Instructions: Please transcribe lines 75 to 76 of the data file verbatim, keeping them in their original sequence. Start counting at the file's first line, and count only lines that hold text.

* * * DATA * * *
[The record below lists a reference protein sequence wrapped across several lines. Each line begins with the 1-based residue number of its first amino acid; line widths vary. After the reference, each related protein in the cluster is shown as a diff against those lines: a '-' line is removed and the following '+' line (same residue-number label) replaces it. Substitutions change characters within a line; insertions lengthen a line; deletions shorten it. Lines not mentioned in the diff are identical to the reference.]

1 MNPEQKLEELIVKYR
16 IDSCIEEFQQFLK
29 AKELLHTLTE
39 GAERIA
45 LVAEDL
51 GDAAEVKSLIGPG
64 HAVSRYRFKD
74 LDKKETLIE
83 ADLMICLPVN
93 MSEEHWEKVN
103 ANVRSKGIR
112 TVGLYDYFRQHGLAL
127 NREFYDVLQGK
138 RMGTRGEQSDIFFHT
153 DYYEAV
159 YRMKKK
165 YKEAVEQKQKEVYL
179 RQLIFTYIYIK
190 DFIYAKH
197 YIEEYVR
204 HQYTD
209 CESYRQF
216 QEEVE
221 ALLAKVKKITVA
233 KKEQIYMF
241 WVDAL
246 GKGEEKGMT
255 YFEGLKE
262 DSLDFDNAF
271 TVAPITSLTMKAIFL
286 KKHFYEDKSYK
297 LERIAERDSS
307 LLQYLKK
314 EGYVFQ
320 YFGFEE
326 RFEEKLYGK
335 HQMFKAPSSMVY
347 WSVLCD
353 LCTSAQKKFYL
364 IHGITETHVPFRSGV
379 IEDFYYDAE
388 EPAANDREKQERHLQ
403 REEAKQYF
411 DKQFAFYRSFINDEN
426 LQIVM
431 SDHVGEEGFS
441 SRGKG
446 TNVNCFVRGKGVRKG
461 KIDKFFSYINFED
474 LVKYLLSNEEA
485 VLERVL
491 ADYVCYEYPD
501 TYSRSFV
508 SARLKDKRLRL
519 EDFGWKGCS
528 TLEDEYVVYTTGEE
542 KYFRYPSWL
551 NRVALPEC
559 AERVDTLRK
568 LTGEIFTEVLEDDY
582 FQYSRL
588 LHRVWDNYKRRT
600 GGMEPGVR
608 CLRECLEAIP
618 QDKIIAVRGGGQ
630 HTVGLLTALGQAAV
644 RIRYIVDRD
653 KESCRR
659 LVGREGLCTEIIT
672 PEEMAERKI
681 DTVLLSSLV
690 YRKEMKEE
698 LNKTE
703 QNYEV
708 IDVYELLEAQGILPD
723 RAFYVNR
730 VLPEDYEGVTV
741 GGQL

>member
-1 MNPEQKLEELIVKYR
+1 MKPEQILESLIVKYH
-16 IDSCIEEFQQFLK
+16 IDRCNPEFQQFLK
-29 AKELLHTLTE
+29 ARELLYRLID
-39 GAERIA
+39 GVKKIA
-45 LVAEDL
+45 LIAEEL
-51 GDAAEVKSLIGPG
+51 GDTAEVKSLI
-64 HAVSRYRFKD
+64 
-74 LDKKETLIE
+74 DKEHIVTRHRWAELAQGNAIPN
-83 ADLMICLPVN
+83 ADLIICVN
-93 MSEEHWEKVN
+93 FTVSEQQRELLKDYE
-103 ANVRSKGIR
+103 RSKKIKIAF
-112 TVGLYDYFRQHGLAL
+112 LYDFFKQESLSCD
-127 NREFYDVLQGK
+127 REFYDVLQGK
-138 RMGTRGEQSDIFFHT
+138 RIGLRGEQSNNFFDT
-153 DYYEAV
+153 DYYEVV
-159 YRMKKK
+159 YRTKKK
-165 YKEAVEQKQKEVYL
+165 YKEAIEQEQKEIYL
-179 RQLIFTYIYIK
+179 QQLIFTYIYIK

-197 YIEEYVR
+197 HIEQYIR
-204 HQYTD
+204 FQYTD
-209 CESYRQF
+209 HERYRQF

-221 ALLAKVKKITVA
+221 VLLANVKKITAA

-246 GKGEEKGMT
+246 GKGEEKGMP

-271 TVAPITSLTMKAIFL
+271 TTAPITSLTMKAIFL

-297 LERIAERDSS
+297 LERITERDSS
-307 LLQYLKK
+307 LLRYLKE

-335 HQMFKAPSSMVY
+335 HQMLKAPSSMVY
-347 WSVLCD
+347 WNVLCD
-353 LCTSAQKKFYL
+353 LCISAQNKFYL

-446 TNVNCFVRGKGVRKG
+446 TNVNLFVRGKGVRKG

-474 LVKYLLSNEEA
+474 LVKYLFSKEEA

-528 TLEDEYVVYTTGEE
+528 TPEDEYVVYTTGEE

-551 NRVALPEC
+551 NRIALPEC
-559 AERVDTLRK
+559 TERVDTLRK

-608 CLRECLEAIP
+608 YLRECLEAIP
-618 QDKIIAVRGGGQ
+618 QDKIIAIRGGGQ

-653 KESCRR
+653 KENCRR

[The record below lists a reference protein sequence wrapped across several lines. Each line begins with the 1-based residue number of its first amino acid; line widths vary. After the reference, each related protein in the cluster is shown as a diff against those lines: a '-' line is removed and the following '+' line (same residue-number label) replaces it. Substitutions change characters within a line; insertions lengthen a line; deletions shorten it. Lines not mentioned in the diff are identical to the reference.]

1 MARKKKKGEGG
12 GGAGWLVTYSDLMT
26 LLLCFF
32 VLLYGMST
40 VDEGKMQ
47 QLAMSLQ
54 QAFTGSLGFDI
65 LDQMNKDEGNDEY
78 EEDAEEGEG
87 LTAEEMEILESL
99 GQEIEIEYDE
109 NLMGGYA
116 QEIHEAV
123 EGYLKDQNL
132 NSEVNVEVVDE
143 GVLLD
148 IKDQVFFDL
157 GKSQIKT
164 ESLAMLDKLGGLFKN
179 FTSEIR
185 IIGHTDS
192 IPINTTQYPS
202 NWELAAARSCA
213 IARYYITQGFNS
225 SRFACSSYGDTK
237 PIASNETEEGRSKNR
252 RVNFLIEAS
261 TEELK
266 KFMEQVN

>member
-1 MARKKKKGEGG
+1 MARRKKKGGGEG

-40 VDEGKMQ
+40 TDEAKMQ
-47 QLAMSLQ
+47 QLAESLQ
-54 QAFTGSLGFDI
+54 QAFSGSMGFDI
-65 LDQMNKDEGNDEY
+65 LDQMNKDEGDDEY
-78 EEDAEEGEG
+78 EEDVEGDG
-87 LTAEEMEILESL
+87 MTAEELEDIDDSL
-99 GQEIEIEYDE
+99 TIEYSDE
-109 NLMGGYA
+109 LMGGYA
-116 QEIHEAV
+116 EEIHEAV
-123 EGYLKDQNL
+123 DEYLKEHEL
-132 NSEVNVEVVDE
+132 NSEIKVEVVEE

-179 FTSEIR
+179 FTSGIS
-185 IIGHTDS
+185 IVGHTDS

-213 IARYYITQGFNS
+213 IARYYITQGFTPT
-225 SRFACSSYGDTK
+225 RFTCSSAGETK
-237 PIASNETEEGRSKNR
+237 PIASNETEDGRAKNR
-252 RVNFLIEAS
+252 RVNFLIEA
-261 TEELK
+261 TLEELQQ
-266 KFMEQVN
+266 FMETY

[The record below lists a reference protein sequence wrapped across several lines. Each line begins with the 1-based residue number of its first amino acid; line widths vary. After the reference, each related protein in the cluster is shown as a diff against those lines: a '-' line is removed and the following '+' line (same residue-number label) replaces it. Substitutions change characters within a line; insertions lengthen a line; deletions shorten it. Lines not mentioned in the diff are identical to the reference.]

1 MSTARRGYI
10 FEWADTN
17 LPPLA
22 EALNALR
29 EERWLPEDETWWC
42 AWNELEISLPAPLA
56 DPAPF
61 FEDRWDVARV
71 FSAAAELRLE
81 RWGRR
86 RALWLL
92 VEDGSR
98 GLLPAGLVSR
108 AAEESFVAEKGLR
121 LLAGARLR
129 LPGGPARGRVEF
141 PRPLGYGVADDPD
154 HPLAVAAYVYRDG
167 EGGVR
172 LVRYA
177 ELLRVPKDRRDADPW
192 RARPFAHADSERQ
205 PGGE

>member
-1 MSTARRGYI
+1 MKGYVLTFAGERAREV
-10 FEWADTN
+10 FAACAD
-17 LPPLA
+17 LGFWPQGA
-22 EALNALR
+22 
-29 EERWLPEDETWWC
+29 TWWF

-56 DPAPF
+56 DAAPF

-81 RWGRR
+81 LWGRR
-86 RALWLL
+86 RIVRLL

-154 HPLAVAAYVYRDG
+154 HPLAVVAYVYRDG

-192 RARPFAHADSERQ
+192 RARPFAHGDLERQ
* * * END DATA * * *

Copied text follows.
703 QNYEV
708 IDVYELLEAQGILPD